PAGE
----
Thursday, January 22, 2015

Ice Cream Junk and Stuff #2

I’ve got some more short topics to talk about...

Atkins Candy Bars

Making regular sugar-based ice cream is easy. Want to make M&M ice cream? Add some M&M’s to vanilla ice cream and you’re done. Want to improve it? Freeze more M&M’s, grind them up into fine particles while frozen, and add that to the ice cream while churning. There is no shortage of sugary stuff that can be added whole or crushed up to ice cream.

Atkins Nutritionals makes a bunch of candy look-alikes. Why don’t I use them? It’s because they use maltitol, inulin, and polydextrose in their products. They claim they don’t significantly raise your blood sugar, which may or may not be true, but they sure a heck upset my stomach in large quantities. It would be SO much easier to walk into a store, buy a box of Atkins candy, chop it up, and be done with it. Unfortunately, I can’t, so I don’t.

Milk Powder

You may have seen that I’ve been introducing low carb milk powder in some recipes. I’ve been experimenting with it and it works really well to turn almond milk into a better whole milk substitute. The non-fat milk solids allow the finished ice cream to turn out less icy.

If you’re trying to cut down the calories of an ice cream recipe, you can substitute some of the heavy cream for almond milk plus low carb milk powder.

The formula is: 1 tablespoon LC milk powder per ¼ cup of almond milk. For ice cream, this translates to:

½ cup heavy cream = ½ cup almond milk + 2 tablespoons LC milk powder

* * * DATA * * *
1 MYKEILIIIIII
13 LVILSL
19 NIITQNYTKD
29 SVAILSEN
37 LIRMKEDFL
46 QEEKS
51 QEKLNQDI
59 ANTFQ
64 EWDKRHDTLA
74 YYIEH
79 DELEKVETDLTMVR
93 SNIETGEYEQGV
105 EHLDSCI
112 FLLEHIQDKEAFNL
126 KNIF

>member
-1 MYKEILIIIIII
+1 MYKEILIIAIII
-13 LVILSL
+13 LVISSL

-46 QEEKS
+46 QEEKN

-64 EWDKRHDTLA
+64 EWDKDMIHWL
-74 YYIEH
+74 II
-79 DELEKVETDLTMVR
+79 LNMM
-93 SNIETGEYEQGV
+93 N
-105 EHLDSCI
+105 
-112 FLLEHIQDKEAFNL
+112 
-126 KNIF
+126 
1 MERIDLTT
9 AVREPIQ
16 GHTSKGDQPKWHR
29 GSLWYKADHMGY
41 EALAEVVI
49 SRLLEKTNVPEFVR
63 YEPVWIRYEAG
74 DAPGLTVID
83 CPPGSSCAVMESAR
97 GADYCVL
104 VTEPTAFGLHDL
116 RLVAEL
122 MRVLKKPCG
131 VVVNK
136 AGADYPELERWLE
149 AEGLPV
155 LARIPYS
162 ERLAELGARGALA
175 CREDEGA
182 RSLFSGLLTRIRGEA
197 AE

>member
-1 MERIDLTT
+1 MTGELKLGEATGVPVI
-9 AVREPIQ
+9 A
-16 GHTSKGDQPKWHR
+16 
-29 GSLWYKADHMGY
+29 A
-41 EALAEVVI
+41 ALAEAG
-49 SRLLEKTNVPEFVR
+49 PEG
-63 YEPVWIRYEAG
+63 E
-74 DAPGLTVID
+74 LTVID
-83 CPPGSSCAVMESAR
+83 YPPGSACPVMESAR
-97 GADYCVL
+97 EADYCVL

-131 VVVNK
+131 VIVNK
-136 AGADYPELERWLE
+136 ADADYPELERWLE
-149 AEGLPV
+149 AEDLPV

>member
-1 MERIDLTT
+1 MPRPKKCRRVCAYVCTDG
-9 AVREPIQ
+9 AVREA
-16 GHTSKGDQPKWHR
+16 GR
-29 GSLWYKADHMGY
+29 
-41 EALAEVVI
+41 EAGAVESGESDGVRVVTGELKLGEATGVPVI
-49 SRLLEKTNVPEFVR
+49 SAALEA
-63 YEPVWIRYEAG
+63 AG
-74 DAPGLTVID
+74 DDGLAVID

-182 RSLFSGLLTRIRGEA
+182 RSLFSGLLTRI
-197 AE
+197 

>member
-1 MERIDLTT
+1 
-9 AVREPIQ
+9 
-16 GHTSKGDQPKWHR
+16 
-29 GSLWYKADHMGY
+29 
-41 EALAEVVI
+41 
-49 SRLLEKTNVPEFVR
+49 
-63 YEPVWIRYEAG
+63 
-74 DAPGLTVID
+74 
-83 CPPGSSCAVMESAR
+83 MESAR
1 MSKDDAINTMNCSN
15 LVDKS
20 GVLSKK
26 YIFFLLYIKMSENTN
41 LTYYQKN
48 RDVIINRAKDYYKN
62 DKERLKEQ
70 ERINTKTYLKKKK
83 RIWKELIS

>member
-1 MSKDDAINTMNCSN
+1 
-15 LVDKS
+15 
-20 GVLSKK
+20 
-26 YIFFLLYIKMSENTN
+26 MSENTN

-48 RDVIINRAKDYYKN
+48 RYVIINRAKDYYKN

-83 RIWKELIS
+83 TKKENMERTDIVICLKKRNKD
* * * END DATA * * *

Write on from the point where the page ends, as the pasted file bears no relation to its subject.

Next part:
¾ cup heavy cream = ¾ cup almond milk + 3 tablespoons LC milk powder

I wouldn’t replace more than ¾ cup of heavy cream since the ideal ratio of most home ice cream recipes is 2:1 heavy cream to whole milk. I’ve only experimented with the no-cook low carb ice cream base. I haven’t done any cooked custard ice cream bases using almond milk and milk powder other than chocolate.

Now, the ice cream is good, but it’s definitely more prone to having an icy texture when substituting heavy cream for almond milk even with the milk powder. However, I have a solution for that and it’s the next topic of this post.

Mini Freezer

The most important appliance in making good ice cream isn’t the ice cream maker. It’s the freezer. The faster the ice cream gets frozen, the smaller the ice crystals. A professional blast freezer/chiller has an operating temperature of -40 °C (-40 °F) and includes a fan (or fans) to circulate cold air to speed cooling. The cost of a small counter-top blast freezer is well over $5,000. Instead, I found an inexpensive medical freezer online for under $200.